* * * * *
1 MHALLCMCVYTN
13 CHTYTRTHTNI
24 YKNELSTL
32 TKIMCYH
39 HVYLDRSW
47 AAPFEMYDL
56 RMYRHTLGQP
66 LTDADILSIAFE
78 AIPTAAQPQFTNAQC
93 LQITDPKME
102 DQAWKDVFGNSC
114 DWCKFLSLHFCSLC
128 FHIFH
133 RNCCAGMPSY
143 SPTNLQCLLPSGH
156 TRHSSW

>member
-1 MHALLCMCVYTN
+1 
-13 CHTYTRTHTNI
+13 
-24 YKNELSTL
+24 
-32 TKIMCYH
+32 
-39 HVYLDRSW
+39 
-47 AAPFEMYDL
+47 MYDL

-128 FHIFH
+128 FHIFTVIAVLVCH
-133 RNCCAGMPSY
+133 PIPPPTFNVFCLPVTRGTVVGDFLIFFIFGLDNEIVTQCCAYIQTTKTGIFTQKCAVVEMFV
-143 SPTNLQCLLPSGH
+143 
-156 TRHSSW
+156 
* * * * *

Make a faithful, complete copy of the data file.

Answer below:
1 MHALLCMCVYTN
13 CHTYTRTHTNI
24 YKNELSTL
32 TKIMCYH
39 HVYLDRSW
47 AAPFEMYDL
56 RMYRHTLGQP
66 LTDADILSIAFE
78 AIPTAAQPQFTNAQC
93 LQITDPKME
102 DQAWKDVFGNSC
114 DWCKFLSLHFCSLC
128 FHIFH
133 RNCCAGMPSY
143 SPTNLQCLLPSGH
156 TRHSSW

>member
-1 MHALLCMCVYTN
+1 
-13 CHTYTRTHTNI
+13 
-24 YKNELSTL
+24 
-32 TKIMCYH
+32 
-39 HVYLDRSW
+39 
-47 AAPFEMYDL
+47 MYDL

-128 FHIFH
+128 FHIFTVIAVLVCH
-133 RNCCAGMPSY
+133 PIPPPTFNVFCLPVTRGTVVGDFLIFFIFGLDNEIVTQCCAYIQTTKTGIFTQKCAVVEMFV
-143 SPTNLQCLLPSGH
+143 
-156 TRHSSW
+156 